"Vegan Outreach really began in earnest when Jack traveled to college campuses across the country for two years, devoting his days to passing out copies of Why Vegan, our brochure explaining why people choose to follow a vegan lifestyle," Matt explained.
"By the end of Jack's second year of traveling, Vegan Outreach
had a substantial network of activists ordering copies of our literature
to distribute in their areas. Over the years Vegan Outreach members
have distributed more than a million and a half copies of Why
Vegan and Vegetarian Living, with a record 330,000+ distributed
"We've grown from basically Jack, Anne and me in 1993 to about 4,400 members today who receive our print newsletter, and just under 2,000 on our email newsletter list," Matt said. About 95 percent of the organization's funding comes from its members.
The focus of Vegan Outreach continues to be distribution of literature, with Why Vegan as its primary tool. This brochure illustrates with vivid, often gruesome photos the inhumane ways animals are transformed into food, such as "factory" farms: warehouses where animals are kept in crowded pens or restrictive stalls; breeding sows spend their adult lives in gestation and farrowing stalls where they can't turn around; calves raised to produce veal are kept in tiny stalls, chained by the neck on 2 to 3 foot tethers for 18 to 20 weeks, then slaughtered; laying hens have less than a square foot of floor space in which to live their entire lives.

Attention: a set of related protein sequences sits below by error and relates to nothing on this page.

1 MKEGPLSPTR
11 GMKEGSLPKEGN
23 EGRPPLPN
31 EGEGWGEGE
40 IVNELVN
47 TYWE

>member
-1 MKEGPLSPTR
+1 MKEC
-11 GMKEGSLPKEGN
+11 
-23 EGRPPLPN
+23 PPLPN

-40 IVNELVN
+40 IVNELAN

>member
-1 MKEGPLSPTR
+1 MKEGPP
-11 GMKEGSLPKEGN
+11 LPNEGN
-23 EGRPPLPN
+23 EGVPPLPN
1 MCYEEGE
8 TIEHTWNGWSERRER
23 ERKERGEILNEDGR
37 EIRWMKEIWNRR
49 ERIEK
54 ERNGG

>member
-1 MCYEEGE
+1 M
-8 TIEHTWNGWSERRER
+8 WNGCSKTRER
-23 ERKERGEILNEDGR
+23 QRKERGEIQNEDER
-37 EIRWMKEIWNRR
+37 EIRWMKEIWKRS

Particularly harrowing are the photos and descriptions of the slaughtering of animals. To quote Paul McCartney: "If slaughterhouses had glass walls, we'd all be vegetarians."
Why Vegan is available on the Internet at www.whyvegan.org. Take it from me: after reading Why Vegan, anyone who can sit down to a meal containing even a tinge of animal products without at least a twinge of conscience must have a heart of obsidian.
So if you should happen to read Why Vegan and be moved enough to consider becoming a vegan, what would you be able to eat? The best answer to that question can also be found at www.veganoutreach.org. The website has much information on vegan foods, including a glossary of ingredients and a "starter pack" of vegan recipes. A quote from the website:
"Many people believe that eliminating all animal products will greatly narrow their menus. However, according to any vegan that you ask, quite the opposite happens. Once you start frequenting your local health/natural food stores and co-ops, and start reading vegan literature and cookbooks, you will soon become familiar with the wide variety of options that were missing from your previous diet. Over time, you will also discover that it is possible to follow almost any recipe by using substitute ingredients."
Being a peanut butter addict, I am going to try a vegan recipe called "Peanut Butter Spirals." It's a simple-to-prepare pasta, with green peas in addition to the peanut butter. (Another vegan recipe, for bean burritos, is printed on this page.)
Place the beans, tomato sauce, bell pepper and seasonings into a medium saucepan and bring to a boil. Reduce heat to medium and simmer uncovered for 5 min., stirring occasionally. Remove the saucepan from the heat and mash the beans slightly with the back of a wooden spoon. Spoon 1/4 of the bean mixture onto each of the tortillas, placing it in a strip along one side, slightly off center. Add your favorite toppings (lettuce, tomato, olives, scallions, onion, avocado, cilantro, etc.), and roll the tortillas around the filling.